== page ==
Invert effect is audible?

I didn’t think the Invert effect would make an audible difference, but for the first time today I noticed that it did, in some speech. Nasals like m sound a bit boomier and otherwise it is hard to describe.

If one track of a dual-mono pair is inverted it sounds different.
On headphones the invert-effect is just spatial,
via loudspeakers it could have an effect on frequency-content because of interference.

Good point, but this was just plain mono.

Inverting a sine wave shouldn’t make a difference, that is just a phase shift. Inverting something more complicated does sound different, and I am a bit surprised.

How were you listening? Headphones? Ear buds? Computer speakers? Studio monitor speakers?


I could imagine that plosives might sound different inverted when listening through headphones, but I’m surprised that “nasals like m” should sound different. However, I’ve tried it myself and I do agree that there is a clearly audible difference.

The attached is one cycle from an “Mmm” sound, repeated 100 times, then inverted. Through speakers there is an audible click each time it changes, but not much difference that I can hear, whereas through my headphones there is a distinct difference in timbre.

A similar difference can be heard (in headphones) when inverting a sawtooth waveform.

Here’s a low-pass filtered sawtooth waveform. The only difference between the two tones is that one is inverted.

To ensure that was the case, I generated one waveform, then filtered it, then used Normalize to ensure no DC offset, then duplicated it to make an exact copy, then inverted the copy.

Even if you just play “filtered-saw.wav” in one earphone the inversion produces an audible difference : the ratio of the harmonics change.

Maybe the transducers in the earphones have an asymmetry* : so they have different resonant properties when pulled than when pushed.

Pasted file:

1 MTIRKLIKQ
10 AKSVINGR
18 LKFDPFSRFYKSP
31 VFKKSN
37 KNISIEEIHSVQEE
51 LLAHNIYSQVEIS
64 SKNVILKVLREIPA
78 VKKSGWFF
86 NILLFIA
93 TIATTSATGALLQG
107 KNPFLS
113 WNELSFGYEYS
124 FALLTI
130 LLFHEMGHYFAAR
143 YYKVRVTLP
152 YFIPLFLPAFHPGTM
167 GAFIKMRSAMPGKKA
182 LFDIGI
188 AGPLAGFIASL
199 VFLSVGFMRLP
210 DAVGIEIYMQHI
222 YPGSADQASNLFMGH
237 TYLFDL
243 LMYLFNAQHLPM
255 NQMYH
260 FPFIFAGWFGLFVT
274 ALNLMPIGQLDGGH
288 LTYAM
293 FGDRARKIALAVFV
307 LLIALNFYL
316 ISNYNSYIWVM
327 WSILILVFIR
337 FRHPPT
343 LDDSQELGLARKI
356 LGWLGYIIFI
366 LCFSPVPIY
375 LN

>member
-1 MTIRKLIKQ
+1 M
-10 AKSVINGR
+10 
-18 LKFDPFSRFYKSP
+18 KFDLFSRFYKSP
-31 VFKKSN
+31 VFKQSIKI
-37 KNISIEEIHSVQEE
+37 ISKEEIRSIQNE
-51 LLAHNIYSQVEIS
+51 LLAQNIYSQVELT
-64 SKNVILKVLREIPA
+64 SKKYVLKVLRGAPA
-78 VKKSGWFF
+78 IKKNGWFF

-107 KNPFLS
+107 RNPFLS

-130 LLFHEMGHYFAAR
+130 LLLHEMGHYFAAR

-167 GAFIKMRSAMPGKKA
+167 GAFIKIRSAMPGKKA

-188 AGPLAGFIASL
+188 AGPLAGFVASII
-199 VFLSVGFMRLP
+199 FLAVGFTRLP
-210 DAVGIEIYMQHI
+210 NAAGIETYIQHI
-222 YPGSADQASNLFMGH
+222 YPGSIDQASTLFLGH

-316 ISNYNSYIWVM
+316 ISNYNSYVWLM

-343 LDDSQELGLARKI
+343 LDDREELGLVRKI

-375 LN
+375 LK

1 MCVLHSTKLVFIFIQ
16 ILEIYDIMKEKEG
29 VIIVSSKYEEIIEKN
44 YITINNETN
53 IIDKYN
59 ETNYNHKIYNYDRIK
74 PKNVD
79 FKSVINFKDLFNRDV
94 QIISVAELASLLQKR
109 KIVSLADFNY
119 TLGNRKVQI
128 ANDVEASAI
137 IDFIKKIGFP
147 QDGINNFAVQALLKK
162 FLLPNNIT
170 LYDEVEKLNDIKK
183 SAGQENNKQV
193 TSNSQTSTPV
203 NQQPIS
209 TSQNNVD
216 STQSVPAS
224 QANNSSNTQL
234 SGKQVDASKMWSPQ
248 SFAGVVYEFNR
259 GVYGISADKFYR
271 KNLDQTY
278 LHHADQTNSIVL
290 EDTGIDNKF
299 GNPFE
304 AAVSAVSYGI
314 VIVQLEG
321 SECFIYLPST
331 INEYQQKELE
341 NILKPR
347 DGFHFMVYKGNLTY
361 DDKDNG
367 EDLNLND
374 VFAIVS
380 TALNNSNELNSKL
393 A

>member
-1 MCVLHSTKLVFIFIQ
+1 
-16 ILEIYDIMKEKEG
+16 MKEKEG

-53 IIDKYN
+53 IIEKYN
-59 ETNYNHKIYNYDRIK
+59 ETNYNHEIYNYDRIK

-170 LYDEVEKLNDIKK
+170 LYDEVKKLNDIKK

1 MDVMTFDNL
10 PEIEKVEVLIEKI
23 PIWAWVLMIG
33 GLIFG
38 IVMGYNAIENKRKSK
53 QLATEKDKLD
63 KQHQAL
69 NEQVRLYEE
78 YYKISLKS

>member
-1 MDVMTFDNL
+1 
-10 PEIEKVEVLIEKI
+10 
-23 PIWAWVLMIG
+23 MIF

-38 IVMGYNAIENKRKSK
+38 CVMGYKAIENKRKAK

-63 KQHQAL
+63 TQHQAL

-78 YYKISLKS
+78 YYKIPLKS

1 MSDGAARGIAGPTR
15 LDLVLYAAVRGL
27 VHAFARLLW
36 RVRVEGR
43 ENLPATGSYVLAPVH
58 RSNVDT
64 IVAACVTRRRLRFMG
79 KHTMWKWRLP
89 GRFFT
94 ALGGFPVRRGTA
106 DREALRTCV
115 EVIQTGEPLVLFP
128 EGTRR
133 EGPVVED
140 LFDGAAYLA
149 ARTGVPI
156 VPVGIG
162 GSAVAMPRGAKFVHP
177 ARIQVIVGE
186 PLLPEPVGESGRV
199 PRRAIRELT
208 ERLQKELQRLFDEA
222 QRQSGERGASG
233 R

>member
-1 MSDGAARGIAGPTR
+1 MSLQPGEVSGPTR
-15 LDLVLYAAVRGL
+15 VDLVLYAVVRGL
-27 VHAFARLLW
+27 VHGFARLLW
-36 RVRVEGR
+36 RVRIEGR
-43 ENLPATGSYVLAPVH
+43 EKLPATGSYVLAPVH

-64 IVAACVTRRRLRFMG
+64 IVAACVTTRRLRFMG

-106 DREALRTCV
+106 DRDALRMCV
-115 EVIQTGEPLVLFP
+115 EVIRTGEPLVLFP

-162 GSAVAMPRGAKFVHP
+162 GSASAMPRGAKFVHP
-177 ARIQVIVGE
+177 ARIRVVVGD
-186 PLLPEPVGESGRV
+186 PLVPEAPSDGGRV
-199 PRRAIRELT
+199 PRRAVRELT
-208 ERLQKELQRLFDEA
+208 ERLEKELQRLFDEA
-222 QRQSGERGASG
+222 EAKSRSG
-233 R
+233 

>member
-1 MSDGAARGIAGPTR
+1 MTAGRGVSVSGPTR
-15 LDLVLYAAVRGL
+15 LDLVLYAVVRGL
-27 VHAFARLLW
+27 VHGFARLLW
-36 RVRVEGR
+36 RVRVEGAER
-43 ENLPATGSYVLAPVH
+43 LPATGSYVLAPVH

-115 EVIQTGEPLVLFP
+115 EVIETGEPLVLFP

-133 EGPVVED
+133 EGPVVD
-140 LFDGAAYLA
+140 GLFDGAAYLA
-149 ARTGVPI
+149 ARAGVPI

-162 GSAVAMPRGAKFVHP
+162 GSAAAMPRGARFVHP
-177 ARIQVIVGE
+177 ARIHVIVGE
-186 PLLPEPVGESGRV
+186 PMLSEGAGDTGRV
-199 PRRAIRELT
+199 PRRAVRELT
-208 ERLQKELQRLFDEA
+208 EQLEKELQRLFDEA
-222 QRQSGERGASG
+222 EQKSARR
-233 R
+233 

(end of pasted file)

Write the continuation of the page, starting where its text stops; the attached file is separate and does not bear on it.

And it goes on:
[ * diaphragms not flat ? …

Headphones - Wikipedia ]

Quite possibly the diaphragm reproducing the sound might be affected by its asymmetries. Could the same be true of the human eardrum?

Some waveforms have much taller and narrower excursions on one side and wide and short ones opposite, still with no DC offset, so that it is only the positive or the negative side that affects peak amplitude while rms is very different. This happens much in speech. It could be too that highpass filtering might shift phases of some passed components, changing the degree of this asymmetry.

My guess is that it is due to asymmetrical response of ears.

Some drums have one skin that you hit and are open at the other end. Other drums have two skins, one that you hit and one closing, or partially closing the other end. The second skin has a noticeable effect on the resonance of the drum, and skilled drummers will tune both heads (drum skins) to create the timbre that they want.

“Ear drums” are “designed” to work as single headed drums, but placing a speaker in very close proximity to the pinna (external ear) will act like a second drum skin. If I move the headphone away from my ear, I find that the effect reduces rapidly with distance, becoming inaudible at around 30 cm distance.

Whatever the actual reason, it’s an interesting phenomenon.